March 03, 2015

Is Your Content Self-Centered? Research Finds Content Too Company-Specific

In the hustle and bustle of your day-to-day tasks, do you ever take a step back and evaluate whether your company’s content is hitting the mark? As marketers, it’s easier to take the safe route and ramble on about your company’s services and accolades than to take the time to create impactful content that aligns with your buyers’ needs. It’s why so many B2B marketers fall into the habit of writing content that reads like a sales pitch.  

According to a new survey from Corporate Visions, when asked whether their content is company- or client-specific, 32 percent of the 500 B2B marketers and salespeople questioned said they focus on their own company’s story, while only 27 percent indicated that they focus on their prospects’ stories.

In other words, B2B marketers are more frequently referencing their products and services in their content than providing research and insights, which doesn’t sit well with executives who want valuable insights and helpful tips and tricks to help them through the decision-making process. Instead of being too “salesy” in your content, consider sharing valuable content that’s related to your industry and buyers’ needs.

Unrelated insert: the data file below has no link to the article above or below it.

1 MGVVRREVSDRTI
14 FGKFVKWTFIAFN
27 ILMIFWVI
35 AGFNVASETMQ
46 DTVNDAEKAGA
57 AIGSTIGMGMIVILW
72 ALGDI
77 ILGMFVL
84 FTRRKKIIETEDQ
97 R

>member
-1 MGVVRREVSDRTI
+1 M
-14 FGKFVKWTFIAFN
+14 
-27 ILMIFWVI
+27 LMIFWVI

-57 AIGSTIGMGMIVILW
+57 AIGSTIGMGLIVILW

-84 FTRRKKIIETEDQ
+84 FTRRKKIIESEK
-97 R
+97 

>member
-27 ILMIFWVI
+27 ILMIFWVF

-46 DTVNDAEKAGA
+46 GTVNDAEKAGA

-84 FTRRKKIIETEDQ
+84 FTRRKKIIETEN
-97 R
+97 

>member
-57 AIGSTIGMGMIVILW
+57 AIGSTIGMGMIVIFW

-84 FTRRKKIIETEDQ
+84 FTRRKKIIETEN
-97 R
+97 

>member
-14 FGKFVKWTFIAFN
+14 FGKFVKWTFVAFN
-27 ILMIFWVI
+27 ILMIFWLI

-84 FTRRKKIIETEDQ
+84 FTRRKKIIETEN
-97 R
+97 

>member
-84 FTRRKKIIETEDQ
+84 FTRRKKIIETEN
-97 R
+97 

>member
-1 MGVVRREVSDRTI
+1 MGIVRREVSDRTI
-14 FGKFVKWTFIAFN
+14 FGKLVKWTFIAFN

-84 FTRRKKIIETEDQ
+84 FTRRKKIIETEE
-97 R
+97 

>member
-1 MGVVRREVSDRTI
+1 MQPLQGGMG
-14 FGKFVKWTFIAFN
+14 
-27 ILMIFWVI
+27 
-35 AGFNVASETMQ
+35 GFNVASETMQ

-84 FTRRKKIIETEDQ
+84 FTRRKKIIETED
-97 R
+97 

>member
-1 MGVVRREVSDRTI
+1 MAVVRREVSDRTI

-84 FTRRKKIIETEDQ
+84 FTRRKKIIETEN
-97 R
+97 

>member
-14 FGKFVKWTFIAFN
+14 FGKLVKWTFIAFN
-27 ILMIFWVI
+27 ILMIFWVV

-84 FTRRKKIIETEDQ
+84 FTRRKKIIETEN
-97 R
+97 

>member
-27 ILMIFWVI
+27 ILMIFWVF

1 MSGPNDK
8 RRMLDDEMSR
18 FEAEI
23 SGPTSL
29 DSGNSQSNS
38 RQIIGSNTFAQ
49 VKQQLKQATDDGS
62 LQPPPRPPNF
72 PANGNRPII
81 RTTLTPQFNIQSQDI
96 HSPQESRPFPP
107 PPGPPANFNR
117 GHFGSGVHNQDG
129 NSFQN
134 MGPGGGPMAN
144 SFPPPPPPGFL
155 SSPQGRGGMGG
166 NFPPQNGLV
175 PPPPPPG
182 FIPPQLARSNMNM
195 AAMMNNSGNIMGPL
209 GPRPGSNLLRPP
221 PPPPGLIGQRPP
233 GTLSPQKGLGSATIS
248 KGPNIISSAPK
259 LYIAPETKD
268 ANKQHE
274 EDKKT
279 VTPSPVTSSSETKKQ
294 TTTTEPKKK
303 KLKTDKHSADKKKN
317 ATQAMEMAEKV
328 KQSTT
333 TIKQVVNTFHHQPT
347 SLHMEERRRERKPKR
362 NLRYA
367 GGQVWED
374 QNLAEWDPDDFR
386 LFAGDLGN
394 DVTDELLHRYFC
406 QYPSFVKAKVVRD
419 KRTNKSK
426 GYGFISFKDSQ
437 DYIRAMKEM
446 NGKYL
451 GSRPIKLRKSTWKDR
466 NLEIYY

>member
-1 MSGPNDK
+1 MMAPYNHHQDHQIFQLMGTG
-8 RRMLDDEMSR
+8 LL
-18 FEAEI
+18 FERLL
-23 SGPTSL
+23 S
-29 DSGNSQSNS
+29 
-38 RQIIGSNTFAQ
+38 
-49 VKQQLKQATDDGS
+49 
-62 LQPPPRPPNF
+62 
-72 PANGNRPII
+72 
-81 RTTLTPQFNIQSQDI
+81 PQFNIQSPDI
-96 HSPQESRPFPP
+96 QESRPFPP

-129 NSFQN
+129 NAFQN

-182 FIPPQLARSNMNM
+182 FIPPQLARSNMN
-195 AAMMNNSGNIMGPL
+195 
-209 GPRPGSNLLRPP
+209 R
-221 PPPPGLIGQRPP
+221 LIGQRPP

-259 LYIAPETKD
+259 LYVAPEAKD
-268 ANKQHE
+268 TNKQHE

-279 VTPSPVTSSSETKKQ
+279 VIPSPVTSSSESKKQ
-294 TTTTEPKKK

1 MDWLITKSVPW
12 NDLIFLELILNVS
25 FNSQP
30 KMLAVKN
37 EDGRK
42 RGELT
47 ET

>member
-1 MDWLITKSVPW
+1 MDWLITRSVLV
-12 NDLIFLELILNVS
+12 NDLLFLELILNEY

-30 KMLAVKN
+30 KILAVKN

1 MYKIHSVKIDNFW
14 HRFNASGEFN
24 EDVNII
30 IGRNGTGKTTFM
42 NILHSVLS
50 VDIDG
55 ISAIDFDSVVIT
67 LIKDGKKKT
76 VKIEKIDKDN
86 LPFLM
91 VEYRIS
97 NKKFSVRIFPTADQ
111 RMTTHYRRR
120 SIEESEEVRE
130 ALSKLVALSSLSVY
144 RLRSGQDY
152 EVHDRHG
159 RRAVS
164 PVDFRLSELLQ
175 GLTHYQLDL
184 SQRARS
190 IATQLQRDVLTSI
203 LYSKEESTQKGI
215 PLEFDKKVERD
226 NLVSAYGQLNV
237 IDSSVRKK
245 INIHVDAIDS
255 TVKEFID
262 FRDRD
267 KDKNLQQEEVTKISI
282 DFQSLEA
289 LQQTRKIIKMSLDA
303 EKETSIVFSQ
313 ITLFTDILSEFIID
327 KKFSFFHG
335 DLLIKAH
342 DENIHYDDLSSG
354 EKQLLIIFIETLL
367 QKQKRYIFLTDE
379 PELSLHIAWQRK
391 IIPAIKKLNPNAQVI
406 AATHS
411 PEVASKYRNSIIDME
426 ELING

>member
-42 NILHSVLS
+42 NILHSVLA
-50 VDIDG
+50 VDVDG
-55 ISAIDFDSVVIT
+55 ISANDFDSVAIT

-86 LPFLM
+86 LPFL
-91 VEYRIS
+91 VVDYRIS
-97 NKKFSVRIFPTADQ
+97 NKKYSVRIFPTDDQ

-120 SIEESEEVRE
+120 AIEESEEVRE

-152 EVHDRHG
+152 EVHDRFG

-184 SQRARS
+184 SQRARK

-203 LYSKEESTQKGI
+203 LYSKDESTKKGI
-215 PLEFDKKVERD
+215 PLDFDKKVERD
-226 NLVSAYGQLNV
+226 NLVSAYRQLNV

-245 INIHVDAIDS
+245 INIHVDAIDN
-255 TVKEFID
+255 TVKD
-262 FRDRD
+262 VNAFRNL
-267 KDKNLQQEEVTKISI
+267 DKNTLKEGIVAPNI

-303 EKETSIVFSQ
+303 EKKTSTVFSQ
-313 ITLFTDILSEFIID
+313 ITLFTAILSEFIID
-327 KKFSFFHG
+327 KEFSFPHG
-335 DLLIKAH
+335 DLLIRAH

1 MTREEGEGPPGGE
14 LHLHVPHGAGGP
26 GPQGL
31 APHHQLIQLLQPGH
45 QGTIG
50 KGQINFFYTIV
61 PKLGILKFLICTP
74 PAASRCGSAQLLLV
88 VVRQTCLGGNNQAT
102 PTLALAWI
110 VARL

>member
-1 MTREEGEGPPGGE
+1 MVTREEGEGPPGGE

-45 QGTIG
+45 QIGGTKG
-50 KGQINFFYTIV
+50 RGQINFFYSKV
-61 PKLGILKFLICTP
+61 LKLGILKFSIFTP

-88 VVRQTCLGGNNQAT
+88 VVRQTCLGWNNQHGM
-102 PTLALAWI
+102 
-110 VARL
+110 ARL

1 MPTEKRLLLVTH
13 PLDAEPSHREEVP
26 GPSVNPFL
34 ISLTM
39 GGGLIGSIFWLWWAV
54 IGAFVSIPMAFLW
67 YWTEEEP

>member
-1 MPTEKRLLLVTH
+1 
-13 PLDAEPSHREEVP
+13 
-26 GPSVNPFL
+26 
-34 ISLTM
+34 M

So how do you go about creating content that doesn’t read like a sales pitch? Let’s look at a few strategies:

  • Learn about your audience: Consider doing some thorough research into your target audience. What are their major pain points? What will make their jobs easier on a day-to-day basis? You can learn their thoughts and tendencies by looking at data within your marketing databases; for instance, a marketing automation or CRM platform can provide you with insight into your customers’ purchases, email open rates and more. Based on this data, you can produce content that’s both relevant and educational to your target audience.
  • Gather outside voices: Variety is key in content marketing; however, many marketers are only communicating to their target audience in their own voice. As knowledgeable as your organization is on topics within your industry, readers want to hear from other credible sources—such as other influencers in your space. Let’s say you’re in the fire alarm business, for example, you can interview a fire department chief to gain perspective on new safety regulations. If you’re not publishing diverse information, potential buyers are going to look elsewhere.
  • Continue to share new ideas via various platforms: Sharing great content is one thing, but people want real interaction. It’s important to create opportunities for thoughtful conversation and engagement through original content by promoting content via various platforms; for example, your corporate blog and social media channels.

If you need help creating content that focuses on your prospects’ stories rather than your own, consider a content strategy vendor that can help produce high-quality, engaging copy for your company. These vendors can strike that perfect balance of industry and company stories for you. Click here to begin turning around your content.

Edited by Brooke Neuman

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